The Micra Transcatheter Pacing System (TPS) (Pacemaker Model MC1VR01 and Programmer Application Software Model SW022 Version 1.1) was granted expedited priority review and clearance by the Food and Drug Administration (FDA) on April 6, 2016 for use in individuals who have slow or irregular heart rhythms and who may benefit from a single chamber pacemaker system, or in whom placement of a traditional system is difficult. Approval was based primarily on the results of a single-arm pivotal trial which will continue to follow trial subjects for at least 12 months to further evaluate the long-term performance of the device.

The approved FDA indications for the Micra TPS are as follows:

The Micra Transcatheter Pacing System is indicated for use in patients who have experienced one or more of the following conditions:

According to the FDA labeling, the Micra Model MC1VR01 pacemaker is contraindicated for individuals who already have the following types of devices implanted:

In addition, the device is contraindicated for persons with any of the following conditions:

Also, the Micra TPS is not for use in individuals who can’t tolerate a single dose of 1.0 mg dexamethasone acetate. Magnetic resonance imaging (MRI) may be contraindicated for some individuals with an implanted Micra TPS device.  The Micra TPS is currently the only leadless pacemaker that is FDA cleared for marketing in the United States.

On January 18, 2017, the Centers for Medicare and Medicaid Services (CMS) issued a final Decision Memo regarding its national coverage analysis (NCA) for Leadless Pacemakers (CAG-00448N). The memo indicates that CMS will only cover the leadless pacemaker, in accordance with the FDA approved label, when furnished as part of CMS-approved post-approval studies or prospective longitudinal studies meeting criteria, through its Coverage with Evidence Development (CED) program. This CMS Decision Memo was issued after considering public comments submitted during two separate 30-day periods. All clinical research study protocols must be reviewed and approved by CMS. The memo includes a preliminary draft of Medicare's National Coverage Determination (NCD) for leadless pacemakers; the effective date is not yet set. According to the CMS NCA, the following summary is provided:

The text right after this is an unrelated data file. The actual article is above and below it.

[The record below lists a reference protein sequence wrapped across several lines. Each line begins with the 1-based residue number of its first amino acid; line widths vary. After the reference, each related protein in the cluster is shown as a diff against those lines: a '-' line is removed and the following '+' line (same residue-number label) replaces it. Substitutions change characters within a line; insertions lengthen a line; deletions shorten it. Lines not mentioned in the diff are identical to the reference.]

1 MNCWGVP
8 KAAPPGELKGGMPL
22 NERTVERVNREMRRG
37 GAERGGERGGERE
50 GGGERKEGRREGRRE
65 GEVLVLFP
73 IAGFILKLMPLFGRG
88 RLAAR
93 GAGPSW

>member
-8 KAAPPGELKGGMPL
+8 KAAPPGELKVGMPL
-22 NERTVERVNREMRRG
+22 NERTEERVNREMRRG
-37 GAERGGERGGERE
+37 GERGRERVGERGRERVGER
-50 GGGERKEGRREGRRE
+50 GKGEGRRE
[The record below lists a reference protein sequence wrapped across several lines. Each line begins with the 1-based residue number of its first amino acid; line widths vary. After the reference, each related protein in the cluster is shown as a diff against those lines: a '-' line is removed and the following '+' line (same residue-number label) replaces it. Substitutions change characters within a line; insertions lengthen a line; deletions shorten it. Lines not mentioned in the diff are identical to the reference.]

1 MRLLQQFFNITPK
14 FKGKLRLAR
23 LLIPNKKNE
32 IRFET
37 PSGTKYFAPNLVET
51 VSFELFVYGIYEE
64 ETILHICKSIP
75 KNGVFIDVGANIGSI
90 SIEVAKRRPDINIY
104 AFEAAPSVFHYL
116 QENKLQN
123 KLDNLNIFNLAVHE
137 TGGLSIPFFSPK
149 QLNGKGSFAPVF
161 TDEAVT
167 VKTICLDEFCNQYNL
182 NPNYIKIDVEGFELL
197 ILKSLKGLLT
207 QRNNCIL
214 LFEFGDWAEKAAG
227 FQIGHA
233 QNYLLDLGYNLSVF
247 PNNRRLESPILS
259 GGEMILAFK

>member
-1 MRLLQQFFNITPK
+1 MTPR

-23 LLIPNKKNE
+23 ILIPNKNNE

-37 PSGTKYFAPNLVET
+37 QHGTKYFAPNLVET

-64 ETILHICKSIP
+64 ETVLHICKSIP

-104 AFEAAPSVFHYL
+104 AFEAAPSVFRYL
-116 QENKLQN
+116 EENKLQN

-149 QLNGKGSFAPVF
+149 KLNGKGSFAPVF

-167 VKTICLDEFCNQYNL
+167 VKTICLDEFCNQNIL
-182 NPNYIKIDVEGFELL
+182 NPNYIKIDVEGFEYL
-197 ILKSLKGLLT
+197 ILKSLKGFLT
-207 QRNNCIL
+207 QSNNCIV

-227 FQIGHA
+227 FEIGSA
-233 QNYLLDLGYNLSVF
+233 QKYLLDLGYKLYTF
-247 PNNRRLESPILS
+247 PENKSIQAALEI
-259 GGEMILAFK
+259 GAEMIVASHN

These devices have not been tested in broader, long-term studies that include real world practice settings and are currently being followed in FDA-required post-market studies…CMS believes that the evidence is promising and sufficient for coverage of leadless pacemakers when furnished in CMS-approved studies under CED.  CMS believes that the available evidence is not sufficient to determine long-term health outcomes or to identify the characteristics of the patient, practitioner or facility that predict which beneficiaries are more likely to experience overall benefit or harm from leadless pacemakers.  Significant questions remain regarding the potential for deterioration in left ventricular function and other long-term outcomes, as well as device longevity (CMS, 2017).